So do you get local souvenirs, things made by local bedouins? There may be an item or two around, but 95% of everything here is made at factories elsewhere around the whole country. A few of the specialized shops sell things which are imported from countries as far away as Morocco. If you ask about origins, most shopkeepers will tell you the truth about the origins.
The quality of beach life in Hurghada is very a question of the quality of your hotel. With a few hundred meters as an exception, all of the beaches has been taken over by hotels. Some, and then the better ones, do not allow non-visitors to enter, even at a fee.
The public beach is a sad story, and not recommended to anyone
having used time and money to get to Hurghada in the first place. What you get from paying a fee to enter a hotel beach is worth every pound.
At almost every beach, there are many options beyond swimming and sunbathing. Snorkelling equipment, pedalos, glass boats taking trips out to corals (“you can pick your own coral!”) seems to be basic anywhere. The better the hotel, the more is waiting for you.
The other side
Despite years of tourism to Hurghada, many quarters are poor and living conditions as bad as they seem. Much of the tourism industry here is run by people from other places in Egypt with longer tourism history, especially Luxor. Also, wages here are not great, there is a reason why Hurghada is cheap!
Just a few places, some of the older charm still comes alive, like on the top photo. The place to look is northwest of the Anfish Mountain. People here are friendly, too, although many will run into their houses when a foreigner walks by. Strange, just 100 meters away, tourism runs at full speed.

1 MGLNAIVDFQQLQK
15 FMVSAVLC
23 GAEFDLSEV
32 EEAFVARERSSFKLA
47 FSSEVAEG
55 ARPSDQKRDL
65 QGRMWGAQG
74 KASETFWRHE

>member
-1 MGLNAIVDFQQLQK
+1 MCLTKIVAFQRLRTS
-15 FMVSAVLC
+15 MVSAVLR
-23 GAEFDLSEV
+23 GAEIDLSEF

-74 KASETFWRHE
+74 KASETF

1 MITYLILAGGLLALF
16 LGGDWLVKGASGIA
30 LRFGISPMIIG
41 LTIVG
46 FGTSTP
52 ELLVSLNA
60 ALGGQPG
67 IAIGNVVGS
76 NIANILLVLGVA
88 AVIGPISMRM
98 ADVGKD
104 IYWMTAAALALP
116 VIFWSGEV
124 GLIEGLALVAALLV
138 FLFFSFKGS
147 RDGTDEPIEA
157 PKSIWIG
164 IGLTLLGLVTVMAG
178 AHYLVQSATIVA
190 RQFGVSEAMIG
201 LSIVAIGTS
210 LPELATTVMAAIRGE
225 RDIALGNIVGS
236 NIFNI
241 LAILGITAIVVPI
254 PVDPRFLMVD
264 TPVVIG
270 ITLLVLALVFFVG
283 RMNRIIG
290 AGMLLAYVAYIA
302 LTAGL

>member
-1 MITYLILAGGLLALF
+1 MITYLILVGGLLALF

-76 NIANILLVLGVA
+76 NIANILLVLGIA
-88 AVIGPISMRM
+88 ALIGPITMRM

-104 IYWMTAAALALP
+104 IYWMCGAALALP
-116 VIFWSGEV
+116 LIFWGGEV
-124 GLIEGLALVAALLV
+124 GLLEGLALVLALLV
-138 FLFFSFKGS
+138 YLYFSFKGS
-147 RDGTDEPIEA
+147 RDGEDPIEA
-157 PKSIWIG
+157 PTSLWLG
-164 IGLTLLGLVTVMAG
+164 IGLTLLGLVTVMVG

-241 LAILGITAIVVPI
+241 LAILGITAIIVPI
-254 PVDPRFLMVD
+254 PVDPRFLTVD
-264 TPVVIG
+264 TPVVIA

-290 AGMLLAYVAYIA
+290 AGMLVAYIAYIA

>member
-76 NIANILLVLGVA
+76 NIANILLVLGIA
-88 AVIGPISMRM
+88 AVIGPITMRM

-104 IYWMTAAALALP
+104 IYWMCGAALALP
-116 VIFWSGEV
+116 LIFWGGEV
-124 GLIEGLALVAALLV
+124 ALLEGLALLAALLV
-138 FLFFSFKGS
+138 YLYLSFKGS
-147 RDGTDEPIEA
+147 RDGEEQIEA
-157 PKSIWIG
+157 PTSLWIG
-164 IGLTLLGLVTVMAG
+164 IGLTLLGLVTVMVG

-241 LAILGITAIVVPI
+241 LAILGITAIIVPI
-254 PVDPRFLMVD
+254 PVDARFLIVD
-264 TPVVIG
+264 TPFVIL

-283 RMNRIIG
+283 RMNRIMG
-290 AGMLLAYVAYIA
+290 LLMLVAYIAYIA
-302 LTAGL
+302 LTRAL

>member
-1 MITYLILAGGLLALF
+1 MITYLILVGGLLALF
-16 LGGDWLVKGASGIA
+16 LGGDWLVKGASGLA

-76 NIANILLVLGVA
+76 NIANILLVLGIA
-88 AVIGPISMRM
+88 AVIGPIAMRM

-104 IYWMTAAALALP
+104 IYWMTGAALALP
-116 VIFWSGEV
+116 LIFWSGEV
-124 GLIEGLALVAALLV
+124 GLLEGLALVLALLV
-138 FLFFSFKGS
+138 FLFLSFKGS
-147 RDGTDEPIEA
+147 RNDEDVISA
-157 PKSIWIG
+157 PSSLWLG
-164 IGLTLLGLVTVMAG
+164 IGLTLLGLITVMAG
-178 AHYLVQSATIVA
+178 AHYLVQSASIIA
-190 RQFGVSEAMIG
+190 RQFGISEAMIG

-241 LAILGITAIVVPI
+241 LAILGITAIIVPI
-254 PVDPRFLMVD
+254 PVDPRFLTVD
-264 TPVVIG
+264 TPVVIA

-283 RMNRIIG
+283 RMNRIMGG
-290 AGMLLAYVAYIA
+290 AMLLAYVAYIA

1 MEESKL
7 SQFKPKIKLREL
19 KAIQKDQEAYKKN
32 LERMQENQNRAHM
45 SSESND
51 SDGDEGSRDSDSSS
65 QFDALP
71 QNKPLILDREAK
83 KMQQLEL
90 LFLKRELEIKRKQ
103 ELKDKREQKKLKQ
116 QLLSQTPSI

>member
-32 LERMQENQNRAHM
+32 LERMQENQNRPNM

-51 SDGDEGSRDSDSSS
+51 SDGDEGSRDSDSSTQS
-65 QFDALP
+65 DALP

Climbing Anfish Mountain
Anfish Mountain is strangely invisible almost from anywhere you stand in town, but once you get on top of it, you see everything! It is the perfect place to get a view over the town, although it is also the place to realize how badly planned Hurghada is, and how far from completion the place is.
But beyond, you will be able to take superb views over the mountains of the eastern desert and the islands out in the Red Sea.
Sand Beach Hotel is one of the cheaper beach hotels in Hurghada, and offers quite good value for money even for independent travellers.
Eat and Sleep
Hotels are abundant, and Hurghada is presently suffering from over-capacity. This involves that finding a hotel room even in the high season should not offer much of a problem. Hurghada has luckily all ranges of hotels, from simple but adequate to the posh and expensive. In total, Hurghada could be well above 100 different hotels.
Eating in Hurghada is by far best done in Ad-Dahar. In Sigala reasonable choices are within reach. In New Hurghada, few restaurants are found outside the hotels.
Sports and Activities
Fishing is well organized, and equipment and boats to bring you out to the best fields. Expect that one days pleasure will cost you in the range of US$15.
Diving is even better organized, and you can both pass a course for all international certificates. The total cost here would be in the area of US$300 or more. As for the hiring of equipment, a daily cost should be budgeted for US$20 per day.
Snorkeling is a good choice if you get out to one of the islands off Hurghada. With the trip and the simple equipment, expect to pay US$15 per day.
Submarine trips, with the yellow Sindbad submarine, will cost around US$60 for a one day trip.
Windsurfing and jet skis are also available. It is not all that cheap, really. US$50 per day would be realistic when planning your costs.
Airplanes: Hurghada has domestic flights in Cairo, one each way per day. Hurghada has also many flights in Europe, but these are all chartered.
Buses: Hurghada has connections with Cairo (7 hours), Suez (5 h), Qena (3 h), Luxor (5 h), Al-Quseir (2 h), as well as to smaller destinations. There are great differences in quality between these, and prices reflect this. Departures are relatively frequent.
Taxis: Taxis do most of the same as buses, but cost 10-20% more, but are faster, much because they rarely stop en route.
Ferries: Ferries between Hurghada and Sharm el-Sheikh do not have the best of reputations. They are irregular and not comfortable. The trip will at the best take 4 hours, and cost US$25 one way.
50 km north: El-Gouna
175 km southeast: Quseir
75 km northeast: Sharm el-Sheikh (sea)
400 km north: Suez
500 km northwest: Cairo
225 km southwest: Qena